Losing weight has been the second most important and difficult thing I have done in my entire life. Second because being a parent is the most important, and difficult, thing I've ever done.
Both are equally as rewarding as the other. Unlike parenting, however, sometimes weight loss is something I want to give up on. I say this because with parenting you see the differences you make daily, in sometimes dramatic ways, and other times in subtle ways. But as a parent I see it. And those who more than have a chance meeting with me see it as well.
With weight loss, however, people can see you and automatically judge you and make jokes without even realizing that you've been striving and actually making a difference. And if they see you tomorrow, they still won't know.
It needs to be understood that weight loss is a very long process. I may feel the burn when I do my weight training, but you cannot see it, and the outer effects won't be seen for months.
In order to understand weight loss, you must also understand binge eating, which is most commonly the cause of weight gain. You must understand that it is an eating disorder just like anorexia and bulimia. None of it is healthy, obviously, but they are all equally eating disorders.
The average binge eater isn't going to the fridge and carting celery and carrots to the couch. They don't have the same effect on the brain.
Processed foods and foods high in sugar cause an excess release of dopamine in the brain. Dopamine is the 'feel good' neurotransmitter affecting the brain processes that control movement, emotional response, and the ability to experience pain and pleasure. It's also the most active neurotransmitter in addiction.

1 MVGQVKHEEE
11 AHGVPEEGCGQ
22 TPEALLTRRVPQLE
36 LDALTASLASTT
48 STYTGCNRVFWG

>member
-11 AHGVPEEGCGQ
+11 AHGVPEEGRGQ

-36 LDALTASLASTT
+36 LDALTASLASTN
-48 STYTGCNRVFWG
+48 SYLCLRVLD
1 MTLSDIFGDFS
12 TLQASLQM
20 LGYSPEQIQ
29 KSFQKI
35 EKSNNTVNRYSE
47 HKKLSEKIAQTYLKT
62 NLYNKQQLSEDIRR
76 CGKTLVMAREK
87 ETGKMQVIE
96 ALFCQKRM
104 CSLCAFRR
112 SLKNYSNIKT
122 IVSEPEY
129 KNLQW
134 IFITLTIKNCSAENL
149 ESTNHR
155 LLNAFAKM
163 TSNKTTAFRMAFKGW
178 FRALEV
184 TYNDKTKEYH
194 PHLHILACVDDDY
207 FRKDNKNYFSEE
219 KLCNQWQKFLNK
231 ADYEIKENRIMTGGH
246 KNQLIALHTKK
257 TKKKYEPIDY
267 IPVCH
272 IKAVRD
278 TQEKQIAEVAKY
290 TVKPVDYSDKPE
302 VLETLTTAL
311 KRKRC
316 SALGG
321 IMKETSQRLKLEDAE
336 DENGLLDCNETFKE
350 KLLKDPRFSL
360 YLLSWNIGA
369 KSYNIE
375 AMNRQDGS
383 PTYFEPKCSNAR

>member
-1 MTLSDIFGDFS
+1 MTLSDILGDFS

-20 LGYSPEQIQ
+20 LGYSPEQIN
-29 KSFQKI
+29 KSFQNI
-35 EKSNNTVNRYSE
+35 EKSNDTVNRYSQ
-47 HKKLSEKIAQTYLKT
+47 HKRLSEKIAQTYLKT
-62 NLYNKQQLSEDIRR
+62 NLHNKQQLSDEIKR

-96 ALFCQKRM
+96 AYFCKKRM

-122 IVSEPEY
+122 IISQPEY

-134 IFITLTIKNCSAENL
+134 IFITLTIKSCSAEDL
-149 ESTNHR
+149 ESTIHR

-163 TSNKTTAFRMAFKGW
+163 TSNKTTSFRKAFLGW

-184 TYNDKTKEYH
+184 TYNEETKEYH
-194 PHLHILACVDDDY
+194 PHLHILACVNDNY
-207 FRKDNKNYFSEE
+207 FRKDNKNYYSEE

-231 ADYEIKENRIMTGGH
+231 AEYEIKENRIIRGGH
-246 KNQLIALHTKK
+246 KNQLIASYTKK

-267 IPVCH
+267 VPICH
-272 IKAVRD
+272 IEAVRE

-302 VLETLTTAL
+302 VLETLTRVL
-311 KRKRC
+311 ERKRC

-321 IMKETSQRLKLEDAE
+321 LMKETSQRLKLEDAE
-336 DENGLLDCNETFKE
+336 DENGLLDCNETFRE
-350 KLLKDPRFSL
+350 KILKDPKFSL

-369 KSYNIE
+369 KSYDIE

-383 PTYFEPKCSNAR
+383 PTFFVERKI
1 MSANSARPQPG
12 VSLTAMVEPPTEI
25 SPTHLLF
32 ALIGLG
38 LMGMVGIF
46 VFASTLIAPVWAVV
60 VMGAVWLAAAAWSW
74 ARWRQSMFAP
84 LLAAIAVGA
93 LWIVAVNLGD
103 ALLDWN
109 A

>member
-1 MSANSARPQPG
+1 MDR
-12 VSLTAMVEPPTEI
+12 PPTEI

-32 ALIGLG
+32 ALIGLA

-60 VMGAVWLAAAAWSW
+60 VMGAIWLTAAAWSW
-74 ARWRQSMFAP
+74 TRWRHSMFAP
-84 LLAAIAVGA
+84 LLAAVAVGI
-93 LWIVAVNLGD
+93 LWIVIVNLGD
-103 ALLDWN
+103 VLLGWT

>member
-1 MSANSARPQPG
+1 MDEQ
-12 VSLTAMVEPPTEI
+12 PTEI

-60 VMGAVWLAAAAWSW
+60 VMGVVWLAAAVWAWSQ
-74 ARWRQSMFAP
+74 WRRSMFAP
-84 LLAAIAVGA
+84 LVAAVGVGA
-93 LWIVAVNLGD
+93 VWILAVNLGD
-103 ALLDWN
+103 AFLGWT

We all know addiction is difficult. But it's treatable. Food addiction, however, is tricky.
It's as every bit detrimental as alcoholism, heroin addiction and smoking, among other things. But the body does not need these substances to continue functioning. It does, however, need food. You can't just stop eating. There's no such thing as weaning yourself off of food or going 'cold turkey'. Food is everywhere. You need it in your home, and when you run out, or are near out, you go to the store, where you are bombarded with every type of food and every ingredient for meal preparation.
On the way to the store there are restaurants and fast food joints. When shopping at Wal Mart or the mall there's at least one food stop you can make. And the mall typically has a food court. You can't even go into a gas station to pay for your gas without there being drinks and food.
And when there isn't food there's advertisements for food. Nearly 50% of all commercials are food advertisements, and 17% of the total commercials are for fast food alone. Eighty percent of Nickelodeon's food commercials target fast food and junk food. Out of those, nearly 60% don't even meet the recommended nutrition standards for food marketing to children, according to the BBB's Children's Food and Beverage Advertising Initiative. What's more disturbing is that foods such as Eggo Waffles and Kid Cuisine's actually get the CFBAI's green light.